ERS-2 Satellite Completes Atmospheric Reentry over Pacific Ocean

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Launched on 21 April 1995, ESA’s ERS-2 satellite, alongside its predecessor ERS-1, played a pivotal role in enhancing our understanding of Earth by monitoring land, ocean temperatures, the ozone layer, and polar ice for nearly three decades. Despite a planned three-year lifespan, ERS-2 was operational until its deorbiting in 2011 due to concerns about space debris. On 21 February 2024, it reentered Earth’s atmosphere over the North Pacific Ocean after a natural descent caused by atmospheric drag, marking the end of its mission without any controlled reentry due to its design limitations from the 1980s.

“The ERS satellites have provided a stream of data which has changed our view of the world in which we live,” said ESA’s Director of Earth Observation Programmes, Simonetta Cheli. “They have provided us with new insights on our planet, the chemistry of our atmosphere, the behavior of our oceans, and the effects of mankind’s activity on our environment — creating new opportunities for scientific research and applications.”

This event underscores ESA’s shift towards the ‘ESA Zero Debris approach’ for future missions to ensure the long-term sustainability of space activities by preventing space debris and facilitating safer satellite reentries. ESA’s current and future Earth orbit missions are designed for ‘controlled’ reentries, aiming to minimize risks by targeting reentries over remote areas. The agency also promotes the Zero Debris Charter initiative to encourage broader adoption of sustainable space practices. ERS-2’s legacy, along with ERS-1, continues through ESA’s Heritage Space Programme, contributing to a foundation for numerous subsequent Earth observation missions.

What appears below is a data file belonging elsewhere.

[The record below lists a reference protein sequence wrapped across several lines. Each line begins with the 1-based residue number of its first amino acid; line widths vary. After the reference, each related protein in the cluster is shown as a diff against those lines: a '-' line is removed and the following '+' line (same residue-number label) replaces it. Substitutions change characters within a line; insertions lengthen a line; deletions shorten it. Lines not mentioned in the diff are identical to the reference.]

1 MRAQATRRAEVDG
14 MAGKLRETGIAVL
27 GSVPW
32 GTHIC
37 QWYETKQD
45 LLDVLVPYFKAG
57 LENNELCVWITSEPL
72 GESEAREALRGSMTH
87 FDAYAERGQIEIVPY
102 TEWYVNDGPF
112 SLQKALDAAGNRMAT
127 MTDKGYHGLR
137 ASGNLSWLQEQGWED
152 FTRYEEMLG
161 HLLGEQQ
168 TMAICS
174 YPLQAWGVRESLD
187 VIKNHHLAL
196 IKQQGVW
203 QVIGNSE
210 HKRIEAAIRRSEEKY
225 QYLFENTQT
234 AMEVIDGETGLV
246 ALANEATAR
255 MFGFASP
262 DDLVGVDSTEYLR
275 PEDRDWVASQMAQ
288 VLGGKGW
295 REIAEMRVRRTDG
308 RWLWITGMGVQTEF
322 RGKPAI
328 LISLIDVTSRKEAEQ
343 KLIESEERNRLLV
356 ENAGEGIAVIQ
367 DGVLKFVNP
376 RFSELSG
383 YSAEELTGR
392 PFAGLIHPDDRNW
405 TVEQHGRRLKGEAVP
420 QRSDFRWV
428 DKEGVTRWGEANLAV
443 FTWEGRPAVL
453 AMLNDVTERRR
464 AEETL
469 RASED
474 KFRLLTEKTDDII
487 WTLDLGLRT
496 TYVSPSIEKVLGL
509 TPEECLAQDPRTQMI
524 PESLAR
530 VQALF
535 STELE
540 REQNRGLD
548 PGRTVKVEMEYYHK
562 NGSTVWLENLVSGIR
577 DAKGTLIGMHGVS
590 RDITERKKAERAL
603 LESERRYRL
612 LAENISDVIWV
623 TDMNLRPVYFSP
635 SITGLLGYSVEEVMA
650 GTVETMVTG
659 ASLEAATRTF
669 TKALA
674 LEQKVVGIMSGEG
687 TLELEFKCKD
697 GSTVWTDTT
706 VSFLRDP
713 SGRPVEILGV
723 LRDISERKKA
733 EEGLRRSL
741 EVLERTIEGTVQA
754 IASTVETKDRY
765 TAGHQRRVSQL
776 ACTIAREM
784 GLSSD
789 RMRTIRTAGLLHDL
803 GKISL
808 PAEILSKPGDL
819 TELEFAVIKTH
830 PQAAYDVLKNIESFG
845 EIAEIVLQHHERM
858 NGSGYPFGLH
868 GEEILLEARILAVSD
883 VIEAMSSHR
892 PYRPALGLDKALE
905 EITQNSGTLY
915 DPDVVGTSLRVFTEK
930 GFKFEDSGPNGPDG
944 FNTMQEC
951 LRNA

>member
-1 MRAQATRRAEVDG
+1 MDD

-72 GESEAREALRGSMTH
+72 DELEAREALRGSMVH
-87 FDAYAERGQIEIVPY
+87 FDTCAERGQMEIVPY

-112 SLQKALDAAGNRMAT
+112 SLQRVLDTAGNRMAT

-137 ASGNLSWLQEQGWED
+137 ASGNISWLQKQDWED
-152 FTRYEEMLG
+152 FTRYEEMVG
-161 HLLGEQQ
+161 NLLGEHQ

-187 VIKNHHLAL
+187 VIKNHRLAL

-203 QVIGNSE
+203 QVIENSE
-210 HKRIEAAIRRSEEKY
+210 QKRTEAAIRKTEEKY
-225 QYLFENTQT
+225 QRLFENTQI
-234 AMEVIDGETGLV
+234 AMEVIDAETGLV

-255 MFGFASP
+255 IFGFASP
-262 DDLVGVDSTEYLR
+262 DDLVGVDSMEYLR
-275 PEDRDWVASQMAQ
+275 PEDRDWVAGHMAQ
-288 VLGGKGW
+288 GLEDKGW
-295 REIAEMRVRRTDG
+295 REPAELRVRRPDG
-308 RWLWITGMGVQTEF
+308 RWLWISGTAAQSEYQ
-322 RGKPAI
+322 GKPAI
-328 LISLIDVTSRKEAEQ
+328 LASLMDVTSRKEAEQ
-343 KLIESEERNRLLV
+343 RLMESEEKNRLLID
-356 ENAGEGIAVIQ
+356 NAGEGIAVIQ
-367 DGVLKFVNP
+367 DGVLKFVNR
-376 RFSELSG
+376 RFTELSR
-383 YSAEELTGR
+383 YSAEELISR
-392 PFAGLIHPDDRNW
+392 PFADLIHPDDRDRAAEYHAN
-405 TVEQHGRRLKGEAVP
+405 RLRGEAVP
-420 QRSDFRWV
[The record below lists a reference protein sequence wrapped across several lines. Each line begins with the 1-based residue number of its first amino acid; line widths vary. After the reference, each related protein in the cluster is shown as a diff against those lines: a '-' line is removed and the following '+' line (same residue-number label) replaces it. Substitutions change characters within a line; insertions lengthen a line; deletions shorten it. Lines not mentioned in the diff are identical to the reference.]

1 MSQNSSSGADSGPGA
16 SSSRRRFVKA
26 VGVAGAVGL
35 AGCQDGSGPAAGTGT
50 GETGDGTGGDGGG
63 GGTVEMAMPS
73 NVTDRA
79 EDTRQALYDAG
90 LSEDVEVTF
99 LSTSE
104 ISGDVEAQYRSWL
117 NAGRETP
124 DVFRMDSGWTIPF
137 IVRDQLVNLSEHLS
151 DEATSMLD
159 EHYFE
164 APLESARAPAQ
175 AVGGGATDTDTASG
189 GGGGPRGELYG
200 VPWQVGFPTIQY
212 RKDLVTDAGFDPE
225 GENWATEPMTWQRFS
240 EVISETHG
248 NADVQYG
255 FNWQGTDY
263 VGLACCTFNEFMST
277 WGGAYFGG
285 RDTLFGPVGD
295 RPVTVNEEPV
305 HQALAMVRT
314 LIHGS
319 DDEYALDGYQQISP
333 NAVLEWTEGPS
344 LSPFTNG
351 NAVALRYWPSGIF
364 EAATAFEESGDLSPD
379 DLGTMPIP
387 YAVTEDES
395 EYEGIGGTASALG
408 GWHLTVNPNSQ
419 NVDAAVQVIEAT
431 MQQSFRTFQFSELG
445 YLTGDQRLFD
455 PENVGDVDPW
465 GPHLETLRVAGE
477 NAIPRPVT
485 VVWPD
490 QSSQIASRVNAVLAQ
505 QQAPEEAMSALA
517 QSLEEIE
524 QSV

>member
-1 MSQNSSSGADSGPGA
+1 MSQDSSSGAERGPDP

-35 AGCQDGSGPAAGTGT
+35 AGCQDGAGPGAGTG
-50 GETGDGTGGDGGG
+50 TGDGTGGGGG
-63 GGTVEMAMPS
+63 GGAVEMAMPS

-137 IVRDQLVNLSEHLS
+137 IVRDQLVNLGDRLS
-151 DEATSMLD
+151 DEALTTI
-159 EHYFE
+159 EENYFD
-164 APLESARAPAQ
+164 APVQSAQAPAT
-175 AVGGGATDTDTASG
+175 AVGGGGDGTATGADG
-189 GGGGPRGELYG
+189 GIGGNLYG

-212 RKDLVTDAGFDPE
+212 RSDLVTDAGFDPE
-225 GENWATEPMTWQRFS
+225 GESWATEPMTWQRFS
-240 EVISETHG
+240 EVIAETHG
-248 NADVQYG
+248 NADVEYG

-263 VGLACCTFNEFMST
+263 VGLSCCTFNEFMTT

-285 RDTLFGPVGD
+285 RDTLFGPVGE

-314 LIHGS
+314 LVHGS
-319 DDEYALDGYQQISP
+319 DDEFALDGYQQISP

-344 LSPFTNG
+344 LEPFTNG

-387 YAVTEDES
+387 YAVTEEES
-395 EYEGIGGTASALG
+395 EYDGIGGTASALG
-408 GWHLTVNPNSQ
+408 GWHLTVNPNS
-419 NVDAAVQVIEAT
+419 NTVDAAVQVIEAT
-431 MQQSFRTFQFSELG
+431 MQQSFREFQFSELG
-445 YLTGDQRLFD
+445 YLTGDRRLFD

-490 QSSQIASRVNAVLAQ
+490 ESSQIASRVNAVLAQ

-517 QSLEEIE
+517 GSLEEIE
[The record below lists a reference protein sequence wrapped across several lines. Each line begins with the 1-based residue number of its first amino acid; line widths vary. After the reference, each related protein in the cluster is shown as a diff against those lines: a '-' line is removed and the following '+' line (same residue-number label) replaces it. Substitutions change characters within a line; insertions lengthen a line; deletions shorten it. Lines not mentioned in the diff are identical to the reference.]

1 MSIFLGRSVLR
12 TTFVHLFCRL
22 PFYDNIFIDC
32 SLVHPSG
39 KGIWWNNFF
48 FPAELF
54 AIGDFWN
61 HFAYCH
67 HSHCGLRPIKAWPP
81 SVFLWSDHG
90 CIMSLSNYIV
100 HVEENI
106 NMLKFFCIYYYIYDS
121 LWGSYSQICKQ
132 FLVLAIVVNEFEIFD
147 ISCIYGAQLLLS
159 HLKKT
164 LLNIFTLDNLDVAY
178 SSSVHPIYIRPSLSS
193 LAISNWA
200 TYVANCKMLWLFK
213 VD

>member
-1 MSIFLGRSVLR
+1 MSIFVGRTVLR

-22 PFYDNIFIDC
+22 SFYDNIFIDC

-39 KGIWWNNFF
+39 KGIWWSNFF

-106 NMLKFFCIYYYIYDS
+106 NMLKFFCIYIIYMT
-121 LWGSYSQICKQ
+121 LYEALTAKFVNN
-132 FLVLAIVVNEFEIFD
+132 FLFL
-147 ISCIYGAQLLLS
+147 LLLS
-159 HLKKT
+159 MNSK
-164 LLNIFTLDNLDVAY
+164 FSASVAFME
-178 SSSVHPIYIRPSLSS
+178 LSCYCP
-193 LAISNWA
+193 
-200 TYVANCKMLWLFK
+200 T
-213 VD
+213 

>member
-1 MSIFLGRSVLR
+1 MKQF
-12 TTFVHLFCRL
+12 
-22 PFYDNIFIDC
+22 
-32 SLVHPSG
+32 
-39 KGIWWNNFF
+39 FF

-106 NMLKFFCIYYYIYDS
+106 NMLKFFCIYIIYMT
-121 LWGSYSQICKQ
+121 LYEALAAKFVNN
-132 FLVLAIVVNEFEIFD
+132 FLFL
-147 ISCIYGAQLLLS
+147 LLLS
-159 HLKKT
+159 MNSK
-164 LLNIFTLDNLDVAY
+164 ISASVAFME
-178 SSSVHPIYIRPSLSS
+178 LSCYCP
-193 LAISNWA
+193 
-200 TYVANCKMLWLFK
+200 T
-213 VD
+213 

“Uncontrolled Atmospheric reentry has long been a common method for disposing of space objects at the end of their mission,” said Tim Flohrer, Head of ESA’s Space Debris Office. “We see objects similar in size or larger to ERS-2 reentering the atmosphere multiple times each year. In the 67 years of spaceflight, thousands of tons of artificial space objects have reentered the atmosphere. Pieces that make it to the surface have only very rarely caused any damage and there has never been a confirmed report of a human injury.”

Featured image: ERS-2 imaged on 29 January using a camera on board another satellite. Credit: ESA

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